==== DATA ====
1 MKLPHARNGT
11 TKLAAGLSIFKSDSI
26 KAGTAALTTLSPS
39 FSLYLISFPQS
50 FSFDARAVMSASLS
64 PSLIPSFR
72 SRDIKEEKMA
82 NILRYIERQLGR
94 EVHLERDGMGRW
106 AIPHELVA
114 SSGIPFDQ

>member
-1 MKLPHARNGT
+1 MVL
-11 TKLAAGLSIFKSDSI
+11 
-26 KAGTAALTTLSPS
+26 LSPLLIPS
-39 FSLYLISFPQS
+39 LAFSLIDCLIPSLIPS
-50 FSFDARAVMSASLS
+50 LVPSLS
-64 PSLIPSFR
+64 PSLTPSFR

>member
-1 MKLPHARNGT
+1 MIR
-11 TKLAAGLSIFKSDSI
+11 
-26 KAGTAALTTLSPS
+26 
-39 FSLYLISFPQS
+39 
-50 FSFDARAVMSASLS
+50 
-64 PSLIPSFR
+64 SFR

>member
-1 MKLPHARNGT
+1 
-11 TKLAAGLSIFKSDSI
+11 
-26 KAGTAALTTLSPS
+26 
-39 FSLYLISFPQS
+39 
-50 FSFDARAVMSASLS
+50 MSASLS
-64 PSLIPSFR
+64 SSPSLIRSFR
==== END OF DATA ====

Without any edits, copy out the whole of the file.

1 MKLPHARNGT
11 TKLAAGLSIFKSDSI
26 KAGTAALTTLSPS
39 FSLYLISFPQS
50 FSFDARAVMSASLS
64 PSLIPSFR
72 SRDIKEEKMA
82 NILRYIERQLGR
94 EVHLERDGMGRW
106 AIPHELVA
114 SSGIPFDQ

>member
-1 MKLPHARNGT
+1 MVL
-11 TKLAAGLSIFKSDSI
+11 
-26 KAGTAALTTLSPS
+26 LSPLLIPS
-39 FSLYLISFPQS
+39 LAFSLIDCLIPSLIPS
-50 FSFDARAVMSASLS
+50 LVPSLS
-64 PSLIPSFR
+64 PSLTPSFR

>member
-1 MKLPHARNGT
+1 MIR
-11 TKLAAGLSIFKSDSI
+11 
-26 KAGTAALTTLSPS
+26 
-39 FSLYLISFPQS
+39 
-50 FSFDARAVMSASLS
+50 
-64 PSLIPSFR
+64 SFR

>member
-1 MKLPHARNGT
+1 
-11 TKLAAGLSIFKSDSI
+11 
-26 KAGTAALTTLSPS
+26 
-39 FSLYLISFPQS
+39 
-50 FSFDARAVMSASLS
+50 MSASLS
-64 PSLIPSFR
+64 SSPSLIRSFR